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Researchers at Eötvös Loránd University (ELTE) in Budapest have disclosed new knowledge on the brain’s processing of auditory information in dogs. They employed a non-invasive EEG paradigm (based on human methods) to explore how dogs receive different auditory signals in their new study, which was published in the Royal Society Open Science journal. They discovered that dogs perceive human and canine sounds differently for the first time.
Humans can typically identify the sound difference between two different, familiar species. But can dogs do this? In a newly released study, researchers from Eötvös Loránd University’s Department of Ethology attempted to identify the brain mechanisms involved in species distinction.
According to Anna Bálint, a fellow of the MTA-ELTE Comparative Ethology Research Group, “We played various human and dog vocalizations to lying, alert dogs while recording their brain activity using non-invasive EEG. This new EEG methodology was recently developed by Hungarian researchers based on human procedures and is completely pain-free for the subjects, contrary to many other EEG paradigms used in animal studies.”
The study was participated in by 17 family dogs that were motivated only with positive reinforcements, which included treats and praise. The researchers attached electrodes to certain points on their heads and presented them with nonverbal human and canine vocalizations of positive or neutral valence. Human vocalizations ranged from laughing to yawning and coughing (neutral), whereas dog vocalizations ranged from playful barking to panting and sniffing (neutral).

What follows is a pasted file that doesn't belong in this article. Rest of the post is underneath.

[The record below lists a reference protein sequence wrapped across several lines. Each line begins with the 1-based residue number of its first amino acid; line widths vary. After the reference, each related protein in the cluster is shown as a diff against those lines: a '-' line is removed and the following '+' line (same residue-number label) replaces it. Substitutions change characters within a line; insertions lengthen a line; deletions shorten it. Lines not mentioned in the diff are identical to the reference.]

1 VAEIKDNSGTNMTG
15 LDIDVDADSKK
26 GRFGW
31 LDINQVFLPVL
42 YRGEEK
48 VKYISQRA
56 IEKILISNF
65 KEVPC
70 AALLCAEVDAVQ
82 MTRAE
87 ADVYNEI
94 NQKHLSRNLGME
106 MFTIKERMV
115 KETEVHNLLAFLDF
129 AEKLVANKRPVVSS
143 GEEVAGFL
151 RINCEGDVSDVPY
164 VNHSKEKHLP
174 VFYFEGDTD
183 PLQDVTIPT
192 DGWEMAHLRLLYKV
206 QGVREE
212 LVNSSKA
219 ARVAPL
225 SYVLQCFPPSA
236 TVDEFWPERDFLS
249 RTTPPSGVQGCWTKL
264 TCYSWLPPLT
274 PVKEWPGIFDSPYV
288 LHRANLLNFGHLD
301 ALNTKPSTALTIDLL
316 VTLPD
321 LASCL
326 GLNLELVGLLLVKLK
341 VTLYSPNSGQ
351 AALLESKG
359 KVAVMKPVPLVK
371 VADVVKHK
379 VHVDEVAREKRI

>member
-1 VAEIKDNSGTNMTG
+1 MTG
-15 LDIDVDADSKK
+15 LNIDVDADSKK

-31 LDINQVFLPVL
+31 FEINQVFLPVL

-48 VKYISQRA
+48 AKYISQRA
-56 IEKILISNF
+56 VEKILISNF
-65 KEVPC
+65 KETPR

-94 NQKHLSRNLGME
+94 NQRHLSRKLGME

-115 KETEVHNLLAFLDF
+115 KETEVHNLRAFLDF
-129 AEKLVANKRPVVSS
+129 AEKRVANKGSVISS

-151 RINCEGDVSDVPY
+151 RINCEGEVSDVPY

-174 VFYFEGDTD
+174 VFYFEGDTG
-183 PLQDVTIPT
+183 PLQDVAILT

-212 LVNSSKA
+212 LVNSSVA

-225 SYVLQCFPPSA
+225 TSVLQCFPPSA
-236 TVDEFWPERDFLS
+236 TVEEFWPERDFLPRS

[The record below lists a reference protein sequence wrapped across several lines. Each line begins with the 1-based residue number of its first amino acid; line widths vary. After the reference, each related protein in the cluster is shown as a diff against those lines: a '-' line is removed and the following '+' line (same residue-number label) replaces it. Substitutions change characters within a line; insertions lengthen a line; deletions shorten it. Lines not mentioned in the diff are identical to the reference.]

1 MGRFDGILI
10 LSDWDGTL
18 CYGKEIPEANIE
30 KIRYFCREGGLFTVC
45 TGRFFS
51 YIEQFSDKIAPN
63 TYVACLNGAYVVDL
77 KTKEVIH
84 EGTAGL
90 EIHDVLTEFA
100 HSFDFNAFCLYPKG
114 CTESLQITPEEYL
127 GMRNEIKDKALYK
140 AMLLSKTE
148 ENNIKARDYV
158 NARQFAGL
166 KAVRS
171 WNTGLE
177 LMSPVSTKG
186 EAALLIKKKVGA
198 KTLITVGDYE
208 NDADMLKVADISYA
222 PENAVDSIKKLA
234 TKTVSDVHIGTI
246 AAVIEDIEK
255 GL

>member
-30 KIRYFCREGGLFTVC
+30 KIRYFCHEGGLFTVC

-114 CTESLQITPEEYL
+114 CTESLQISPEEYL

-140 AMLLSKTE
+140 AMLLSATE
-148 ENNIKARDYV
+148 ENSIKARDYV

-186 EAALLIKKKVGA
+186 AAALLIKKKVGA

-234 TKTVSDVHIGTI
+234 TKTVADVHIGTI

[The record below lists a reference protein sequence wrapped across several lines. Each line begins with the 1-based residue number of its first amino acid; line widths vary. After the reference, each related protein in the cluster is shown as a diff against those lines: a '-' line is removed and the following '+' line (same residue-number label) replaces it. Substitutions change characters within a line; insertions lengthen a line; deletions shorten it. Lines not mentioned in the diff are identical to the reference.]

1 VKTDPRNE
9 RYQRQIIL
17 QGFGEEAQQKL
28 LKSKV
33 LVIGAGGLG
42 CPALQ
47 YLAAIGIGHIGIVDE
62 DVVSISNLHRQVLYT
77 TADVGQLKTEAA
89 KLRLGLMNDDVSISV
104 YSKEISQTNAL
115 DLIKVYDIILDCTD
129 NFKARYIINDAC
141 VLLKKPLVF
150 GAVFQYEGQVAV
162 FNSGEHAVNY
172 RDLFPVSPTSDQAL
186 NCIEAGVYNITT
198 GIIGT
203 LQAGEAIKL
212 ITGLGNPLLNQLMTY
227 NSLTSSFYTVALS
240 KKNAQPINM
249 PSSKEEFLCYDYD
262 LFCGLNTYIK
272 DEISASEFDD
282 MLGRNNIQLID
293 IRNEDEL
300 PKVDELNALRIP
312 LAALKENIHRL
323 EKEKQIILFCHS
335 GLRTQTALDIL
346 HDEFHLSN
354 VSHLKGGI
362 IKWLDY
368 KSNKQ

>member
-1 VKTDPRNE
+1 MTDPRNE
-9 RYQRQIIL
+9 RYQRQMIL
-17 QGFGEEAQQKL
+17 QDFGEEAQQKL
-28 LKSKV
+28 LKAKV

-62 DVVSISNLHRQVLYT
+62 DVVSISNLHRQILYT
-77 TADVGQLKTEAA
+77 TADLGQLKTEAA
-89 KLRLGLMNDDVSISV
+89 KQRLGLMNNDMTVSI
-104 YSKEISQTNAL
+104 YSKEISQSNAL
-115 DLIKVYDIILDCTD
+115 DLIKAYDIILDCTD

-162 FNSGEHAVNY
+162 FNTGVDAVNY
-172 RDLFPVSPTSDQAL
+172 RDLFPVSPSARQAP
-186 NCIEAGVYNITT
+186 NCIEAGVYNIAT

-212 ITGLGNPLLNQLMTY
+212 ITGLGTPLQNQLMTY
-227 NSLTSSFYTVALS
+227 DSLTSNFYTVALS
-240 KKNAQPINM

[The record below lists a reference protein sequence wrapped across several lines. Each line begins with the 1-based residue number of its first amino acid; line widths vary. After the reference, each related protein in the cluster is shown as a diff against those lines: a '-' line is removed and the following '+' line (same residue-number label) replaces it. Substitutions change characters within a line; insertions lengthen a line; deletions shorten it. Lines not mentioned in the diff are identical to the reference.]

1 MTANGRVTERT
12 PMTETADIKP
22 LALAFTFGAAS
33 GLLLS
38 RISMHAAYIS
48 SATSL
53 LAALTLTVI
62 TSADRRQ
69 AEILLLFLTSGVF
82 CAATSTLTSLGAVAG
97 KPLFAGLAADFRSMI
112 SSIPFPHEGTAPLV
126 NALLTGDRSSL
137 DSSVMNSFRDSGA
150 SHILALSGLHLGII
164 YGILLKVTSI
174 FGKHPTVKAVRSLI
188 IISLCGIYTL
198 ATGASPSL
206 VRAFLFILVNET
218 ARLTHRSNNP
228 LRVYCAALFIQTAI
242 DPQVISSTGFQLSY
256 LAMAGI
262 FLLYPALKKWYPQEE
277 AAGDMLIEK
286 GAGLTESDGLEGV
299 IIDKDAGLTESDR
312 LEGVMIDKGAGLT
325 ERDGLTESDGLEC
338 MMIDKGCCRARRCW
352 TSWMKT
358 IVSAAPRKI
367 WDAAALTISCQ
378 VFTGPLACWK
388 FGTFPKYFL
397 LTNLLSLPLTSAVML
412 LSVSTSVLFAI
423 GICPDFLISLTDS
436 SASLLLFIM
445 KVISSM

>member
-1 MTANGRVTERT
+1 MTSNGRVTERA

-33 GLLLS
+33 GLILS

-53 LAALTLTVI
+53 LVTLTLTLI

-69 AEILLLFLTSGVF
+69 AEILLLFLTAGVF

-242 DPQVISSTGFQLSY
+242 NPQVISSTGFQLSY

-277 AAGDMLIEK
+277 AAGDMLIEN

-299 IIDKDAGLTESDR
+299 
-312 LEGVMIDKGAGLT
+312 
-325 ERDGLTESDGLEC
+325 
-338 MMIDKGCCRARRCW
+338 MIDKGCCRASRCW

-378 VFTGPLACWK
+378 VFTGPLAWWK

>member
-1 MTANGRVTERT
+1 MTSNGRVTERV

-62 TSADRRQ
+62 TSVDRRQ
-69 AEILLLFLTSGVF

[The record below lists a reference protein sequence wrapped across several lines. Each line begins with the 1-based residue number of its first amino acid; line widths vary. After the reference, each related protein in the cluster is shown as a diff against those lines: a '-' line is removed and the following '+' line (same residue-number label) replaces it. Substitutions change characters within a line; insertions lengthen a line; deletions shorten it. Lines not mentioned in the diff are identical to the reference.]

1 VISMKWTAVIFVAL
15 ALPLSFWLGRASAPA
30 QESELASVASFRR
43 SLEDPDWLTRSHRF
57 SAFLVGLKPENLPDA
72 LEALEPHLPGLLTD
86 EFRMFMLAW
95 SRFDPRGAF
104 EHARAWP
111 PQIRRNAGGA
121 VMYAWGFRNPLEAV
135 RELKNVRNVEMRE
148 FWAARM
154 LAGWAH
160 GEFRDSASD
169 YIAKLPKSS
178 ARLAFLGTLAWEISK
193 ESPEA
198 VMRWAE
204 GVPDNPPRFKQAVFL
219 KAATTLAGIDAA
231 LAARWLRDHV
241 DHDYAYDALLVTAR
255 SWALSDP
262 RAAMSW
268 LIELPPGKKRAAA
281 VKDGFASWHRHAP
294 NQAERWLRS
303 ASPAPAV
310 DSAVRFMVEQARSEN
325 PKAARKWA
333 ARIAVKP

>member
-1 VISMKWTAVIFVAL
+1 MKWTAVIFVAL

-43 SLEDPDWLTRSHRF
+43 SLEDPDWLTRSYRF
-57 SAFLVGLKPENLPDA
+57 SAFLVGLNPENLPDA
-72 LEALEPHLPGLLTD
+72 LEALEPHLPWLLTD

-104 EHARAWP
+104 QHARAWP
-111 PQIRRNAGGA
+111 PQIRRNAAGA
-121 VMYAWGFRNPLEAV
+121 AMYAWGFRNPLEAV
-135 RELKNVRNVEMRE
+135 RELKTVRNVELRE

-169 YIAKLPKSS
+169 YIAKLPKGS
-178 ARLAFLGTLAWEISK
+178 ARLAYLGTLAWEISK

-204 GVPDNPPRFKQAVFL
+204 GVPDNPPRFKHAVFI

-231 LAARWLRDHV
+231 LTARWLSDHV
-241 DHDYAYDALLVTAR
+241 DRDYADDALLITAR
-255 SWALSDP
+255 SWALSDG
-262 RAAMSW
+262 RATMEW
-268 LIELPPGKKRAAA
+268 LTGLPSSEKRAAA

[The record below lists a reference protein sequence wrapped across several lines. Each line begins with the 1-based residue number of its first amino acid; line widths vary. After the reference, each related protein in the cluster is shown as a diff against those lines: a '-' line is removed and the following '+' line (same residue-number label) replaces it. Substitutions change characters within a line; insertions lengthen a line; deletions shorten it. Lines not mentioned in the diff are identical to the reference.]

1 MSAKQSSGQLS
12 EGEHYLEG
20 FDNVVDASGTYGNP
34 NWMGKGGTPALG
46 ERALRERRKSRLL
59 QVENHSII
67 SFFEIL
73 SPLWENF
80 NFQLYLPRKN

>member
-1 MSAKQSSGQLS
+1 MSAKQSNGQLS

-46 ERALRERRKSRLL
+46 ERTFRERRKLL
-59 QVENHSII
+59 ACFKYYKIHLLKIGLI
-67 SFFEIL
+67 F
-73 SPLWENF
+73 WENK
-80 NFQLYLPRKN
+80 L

“The analysis of the recorded EEG signals showed that the dog brain processes the vocalizations of the two species differently. This is the first time this has been detected in this form in dogs. In addition, this differentiation effect occurs very soon, at 250 milliseconds, so the neural processing of human and dog sounds diverges already a quarter of a second after the onset of the sound,” explained Huba Eleőd, doctoral candidate at the Department of Ethology, ELTE.
Márta Gácsi, principal investigator of the MTA-ELTE Comparative Ethology Research Group, said, “Another important finding is the difference between the brain responses to positive and neutral vocalizations depending on the species. So we’ve been able to experimentally show that the dogs’ brain also responds to the emotional content of the sounds they hear.”
“The main merit of these findings is that by using this methodology, we can gain insight into new details of the neural functions of our four-legged friends and how they process the acoustic signals of the world surrounding them,” concluded Bálint.